In 2009, VFINX, the S&P 500 fund, returned 26.5 percent, and VISVX, the Vanguard small-cap value fund, returned 30.3 percent. Since small value stocks outperformed, we should expect to see DFSVX outperform VISVX. It did, returning 33.6 percent.
In 2010, VFINX returned 14.9 percent and VISVX returned 24.8 percent. Since small value outperformed, we should expect to see a repeat performance. That’s what happened, as DFSVX returned 30.9 percent.
In 2011, VFINX returned 2.0 percent and VISVX returned -4.2 percent. Since small value underperformed, we should expect to see DFSVX underperform VISVX. And that’s what happened, as DFSVX returned -7.6 percent.
In 2012, VFINX returned 15.8 percent and VISVX returned 18.6 percent. Since small value outperformed, we should again expect to see DFSVX outperform VISVX. Again, that’s what happened, as DFSVX returned 21.7 percent. Bridgeway’s BOSVX returned 17.7 percent. Given the fund’s greater exposure to the size and value factors, we should have expected BOSVX to outperform.
An Anomaly Uncovered
However, remember that issue with tracking error and new funds? That said, BOSXV’s performance is our first “anomaly.” We didn’t get what we expected.
In 2013, VFINX returned 32.2 percent and VISVX returned 36.4 percent. Since small value outperformed, we should expect to see DFSVX outperform VISVX. That’s what happened, as DFSVX returned 42.4 percent. BOSVX outperformed both, returning 44.6 percent, just what we should have expected. As we mentioned earlier, VISVX’s performance was negatively impacted in 2013 by the 2.3 percent return on REITs.
In 2014, VFINX returned 13.5 percent and VISVX returned 10.4 percent, aided by the 30.1 percent return on REITs as measured by the performance of VGSIX. Since small value underperformed, and REITs dramatically outperformed, we would expect to see DFSVX underperform VISVX. Once again, the expected happened. DFSVX returned 3.5 percent. And Bridgeway, with even more exposure to the underperforming factors of size and value, returned just 0.8 percent.
A Single Outlier
Looking at six years of data, we find only a single outlier within the data—the underperformance of BOSVX in 2012. As explained, there’s a likely explanation in random tracking error.
We see the same type of results if we examined the performance of the iShares Russell 2000 Value ETF (IWN | A-79). Using Morningstar data as of March 18 for IWN, the fund, while having a similar average market cap to DFA’s fund, is much less “valuey.” Its prices-to-earnings ratio (17.8 versus 14.8), price-to-book ratio (1.4 versus 1.2), price-to-sales ratio (1.0 versus 0.6) and price-to-cash flow ratio (8.3 versus 6.1) are all higher than DFA’s valuations.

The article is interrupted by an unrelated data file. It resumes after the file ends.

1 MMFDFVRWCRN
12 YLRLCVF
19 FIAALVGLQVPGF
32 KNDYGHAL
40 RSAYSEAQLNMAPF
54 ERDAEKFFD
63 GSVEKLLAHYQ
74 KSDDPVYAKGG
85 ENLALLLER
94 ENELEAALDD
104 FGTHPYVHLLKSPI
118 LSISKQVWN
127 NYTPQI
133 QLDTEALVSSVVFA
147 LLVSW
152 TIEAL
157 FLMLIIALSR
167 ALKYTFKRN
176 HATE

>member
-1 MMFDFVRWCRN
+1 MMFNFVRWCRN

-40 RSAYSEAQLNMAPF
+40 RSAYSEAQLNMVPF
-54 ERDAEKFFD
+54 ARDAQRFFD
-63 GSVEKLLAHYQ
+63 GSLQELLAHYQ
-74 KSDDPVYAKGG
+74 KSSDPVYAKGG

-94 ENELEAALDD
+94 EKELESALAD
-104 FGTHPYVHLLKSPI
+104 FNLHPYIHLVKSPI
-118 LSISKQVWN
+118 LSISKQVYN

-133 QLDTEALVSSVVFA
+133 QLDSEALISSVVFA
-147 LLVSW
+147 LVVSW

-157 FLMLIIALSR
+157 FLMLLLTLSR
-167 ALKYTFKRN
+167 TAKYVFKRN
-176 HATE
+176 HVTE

And in every single year in which small value outperformed the S&P 500 Index, DFSVX outperformed IWN, and vice versa.
There are two important takeaways. The first is that all three passively managed funds were doing their jobs well. The differences in performance weren’t explained by good or bad management. Instead, they’re explained by the fund’s structure—how they are designed.
The second is that asset pricing models (such as the Fama-French three-factor model) work very well. They are able to explain the differences in the performance of diversified portfolios to a very high degree.
When an asset class does well, you should expect the fund with the greatest exposure to whatever factors explain that asset class’ outperformance to have the highest return. And when an asset class does poorly, you should expect the fund with the most exposure to those factors will underperform.
Making The Right Choice
The lesson I hope you walk away with is that you don’t want to be like investors in actively managed funds, chasing returns. Instead, the choice of the fund you use should be based on other considerations, including how much exposure you want to certain factors, the design of the fund and, of course, a fund’s expense ratio.
When making the decision, you want to be sure you weigh all factors. It might be that the fund with a higher expense ratio is the better choice. It might, for instance, have more exposure to the factors that determine returns and carry premiums. In other words, it’s not just cost, but cost per unit of expected return (and risk) that matters.
Let’s use an example.
While VISVX has an expense ratio of 0.24 percent (the Admiral shares version costs just 0.10 percent) and DFSVX has an expense ratio of 0.52 percent, the higher cost of the DFA fund has been more than offset by its greater exposure to the factors and its focus on adding value by minimizing the negatives of pure indexing.
For the 15-year period ending March 19, DFSVX returned 11.00 percent versus 10.56 percent for VISVX. Lastly, BOSVX has an expense ratio of 0.6 percent, but its greater exposure to the size and value effects should allow it to produce the highest returns of the three funds.
Larry Swedroe is the director of research for the BAM Alliance, a community of more than 150 independent registered investment advisors throughout the country.